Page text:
And here’s a scary thought: The NRA’s Institute for Legislative Action, on its Virginia page, notes that possession of “machine guns, short barrel rifles, short barrel shotguns, or suppressors” are legal in the Commonwealth so long as all Federal and State [sic] laws are complied with. It adds, though, that if a machine gun is not registered within 24 hours of acquisition with the Department of State Police, “a presumption of possession of [such a gun] for an offensive or aggressive purpose is raised.” Raised, perhaps, but hardly ever acted upon, because as noted above, the state’s lack of record-keeping requirements ensures that too little effort is made to keep track of who is buying such weapons.

Fox News reported in August, 2013, that, “Amid calls nationwide for stricter gun control laws, Virginia [was] experiencing a unique trend: The state’s gun-related crime [was] decreasing, but firearms sales [were] increasing. Firearms sales rose 16% to a record 490,119 guns purchased from licensed gun dealers in 2012, according to sales estimates obtained by the Richmond Times-Dispatch.”

However, the report continued, “During the same period, major crimes committed with firearms dropped 5% to 4,378.”

The University of Virginia’s Weldon Cooper Center for Public Service has noted that between 2010 and 2013, guns sales in Virginia rose from a rate of roughly 3,500 per 100,000 population to nearly 6,000.

Perhaps not coincidentally, over that same period of time, the percentage of Americans having faith

in the U.S. government and, to many’s way of thinking, that it can and/or will protect them.

How bad is that problem? A recent CNN poll found than less than 13% of Americans say government can be trusted.

Individuals imagining a need to defend themselves and their families undoubtedly will, in greater numbers, buy more and more guns, feeling uncomfortably certain that the government is not about to do anything to better protect them.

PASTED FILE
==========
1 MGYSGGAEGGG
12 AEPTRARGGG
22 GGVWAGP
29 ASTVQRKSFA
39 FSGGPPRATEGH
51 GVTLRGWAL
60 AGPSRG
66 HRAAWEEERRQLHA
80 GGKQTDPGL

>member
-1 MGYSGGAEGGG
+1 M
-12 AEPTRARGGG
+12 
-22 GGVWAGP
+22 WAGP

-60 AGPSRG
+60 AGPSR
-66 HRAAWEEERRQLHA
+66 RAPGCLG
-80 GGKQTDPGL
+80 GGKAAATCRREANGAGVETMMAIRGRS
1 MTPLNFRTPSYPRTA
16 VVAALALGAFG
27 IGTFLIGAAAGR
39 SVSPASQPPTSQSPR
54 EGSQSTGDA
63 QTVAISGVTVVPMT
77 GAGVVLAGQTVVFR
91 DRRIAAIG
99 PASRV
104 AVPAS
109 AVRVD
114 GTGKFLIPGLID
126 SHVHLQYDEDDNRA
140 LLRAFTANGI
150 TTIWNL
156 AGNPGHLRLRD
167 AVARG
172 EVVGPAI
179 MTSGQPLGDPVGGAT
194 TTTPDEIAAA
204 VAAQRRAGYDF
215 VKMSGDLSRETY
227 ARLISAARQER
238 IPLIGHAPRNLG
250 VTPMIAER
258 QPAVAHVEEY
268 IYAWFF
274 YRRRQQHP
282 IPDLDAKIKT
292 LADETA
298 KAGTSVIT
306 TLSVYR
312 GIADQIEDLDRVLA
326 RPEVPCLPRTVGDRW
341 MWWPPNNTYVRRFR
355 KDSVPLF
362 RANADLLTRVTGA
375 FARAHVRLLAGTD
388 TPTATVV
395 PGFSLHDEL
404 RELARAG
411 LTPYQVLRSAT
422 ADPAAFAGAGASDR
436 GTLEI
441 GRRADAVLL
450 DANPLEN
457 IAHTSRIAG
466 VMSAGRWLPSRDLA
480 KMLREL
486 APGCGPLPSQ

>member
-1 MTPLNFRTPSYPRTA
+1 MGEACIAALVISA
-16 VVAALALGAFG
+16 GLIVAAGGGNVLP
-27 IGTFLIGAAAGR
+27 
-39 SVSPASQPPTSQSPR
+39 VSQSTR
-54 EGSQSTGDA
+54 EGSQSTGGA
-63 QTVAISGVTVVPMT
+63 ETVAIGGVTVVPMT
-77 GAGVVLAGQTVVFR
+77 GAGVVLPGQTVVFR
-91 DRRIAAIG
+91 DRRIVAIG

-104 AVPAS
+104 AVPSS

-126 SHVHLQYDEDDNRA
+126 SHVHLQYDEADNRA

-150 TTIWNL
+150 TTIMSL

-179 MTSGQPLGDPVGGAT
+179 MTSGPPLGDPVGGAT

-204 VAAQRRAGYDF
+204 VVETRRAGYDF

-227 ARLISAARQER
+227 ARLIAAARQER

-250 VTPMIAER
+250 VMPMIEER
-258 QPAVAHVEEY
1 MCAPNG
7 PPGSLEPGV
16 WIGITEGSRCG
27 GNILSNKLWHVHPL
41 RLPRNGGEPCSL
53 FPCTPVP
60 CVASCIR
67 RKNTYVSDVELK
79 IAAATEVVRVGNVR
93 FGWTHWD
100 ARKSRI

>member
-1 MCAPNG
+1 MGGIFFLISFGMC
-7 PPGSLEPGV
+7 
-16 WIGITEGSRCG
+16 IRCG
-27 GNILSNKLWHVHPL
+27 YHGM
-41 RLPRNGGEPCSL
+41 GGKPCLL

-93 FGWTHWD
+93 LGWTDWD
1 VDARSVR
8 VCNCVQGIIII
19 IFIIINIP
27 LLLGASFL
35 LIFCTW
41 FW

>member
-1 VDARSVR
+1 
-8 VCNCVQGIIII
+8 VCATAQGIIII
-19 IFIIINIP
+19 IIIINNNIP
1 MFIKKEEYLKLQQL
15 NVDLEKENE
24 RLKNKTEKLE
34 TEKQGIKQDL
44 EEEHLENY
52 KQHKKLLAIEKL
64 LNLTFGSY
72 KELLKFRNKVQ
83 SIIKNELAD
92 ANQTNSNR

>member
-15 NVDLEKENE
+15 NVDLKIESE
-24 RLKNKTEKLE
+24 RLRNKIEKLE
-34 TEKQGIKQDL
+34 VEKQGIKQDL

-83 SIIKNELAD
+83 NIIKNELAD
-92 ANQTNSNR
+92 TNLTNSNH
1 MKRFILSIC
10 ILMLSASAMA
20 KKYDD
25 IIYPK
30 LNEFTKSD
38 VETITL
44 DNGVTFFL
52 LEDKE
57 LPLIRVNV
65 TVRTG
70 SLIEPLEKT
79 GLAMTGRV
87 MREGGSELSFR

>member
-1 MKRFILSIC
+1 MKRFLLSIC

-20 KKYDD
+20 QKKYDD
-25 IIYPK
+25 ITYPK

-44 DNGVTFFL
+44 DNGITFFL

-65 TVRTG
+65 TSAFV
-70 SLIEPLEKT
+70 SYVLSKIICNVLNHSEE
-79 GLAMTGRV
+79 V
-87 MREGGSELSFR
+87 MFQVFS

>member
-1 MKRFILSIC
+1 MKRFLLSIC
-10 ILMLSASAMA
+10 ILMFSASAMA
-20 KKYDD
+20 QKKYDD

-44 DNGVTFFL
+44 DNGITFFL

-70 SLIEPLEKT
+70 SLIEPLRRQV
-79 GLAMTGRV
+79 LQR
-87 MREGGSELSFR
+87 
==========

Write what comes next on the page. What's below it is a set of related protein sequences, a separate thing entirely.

The rest of us need to ensure it does do so.

Oh, and note this: Not a single mass shooting in this country has been aborted or cut short by a gun-wielding private citizen.

A The National Research Council committee formed to study the effect of gun ownership on crime, found “no credible evidence that passage of right-to-carry laws decreases or increases violent crime.”

So much for the self-defense argument.

Much about the issue of gun control is emotional, based not on hard fact, or even common sense – which, to most people, would strongly suggest there are too many of ‘em out there – but on sometimes misguided emotion.

Consider that, with a population of 314.1 million, the U.S. currently has a gun ‘population’ estimated, by the Geneva-based Small Arms Survey, of something like 270 million total guns. “That’s a average,” that organization says, “ 89 firearms for every 100 residents – far ahead of Yemen, which comes in second, with about 55 firearms for every 100 people, or Switzerland, which is third with 49 guns for every 100 people.”

Switzerland? Which doesn’t maintain an army, and has perpetually declared itself to be a neutral non-combatant since the home-coming of the cow sources of Swiss cheese? Maybe, quietly, that country is maintaining a militia, sans the regulation, of the one the U.S. Constitution envisioned!

But ultimately, here’s the thing: Switzerland’s death-by-gun rate is, at 2.91 per 100,000 people, less than a third the U.S.’s, at 10.64. Perhaps part of the reason for that difference is found here: The ‘stress rate’ in the U.S., of 74 compared countries, is 25.7, compared to Switzerland’s 9.2. (The two countries’ overall ‘stressed-out’ rankings were, respectively, 54 and 72, in this Bloomberg study.)

So, the NRA is partly right: It’s not guns that kill people; it’s stressed-out people bearing guns who do. Like Swiss watches, life ‘works’ well there. Too often, for too many people, it doesn’t in the U.S.

Perhaps addressing that would go some way to addressing the discontent causing so many of the U.S.’s young people to take up arms and kill quantities of their compatriots.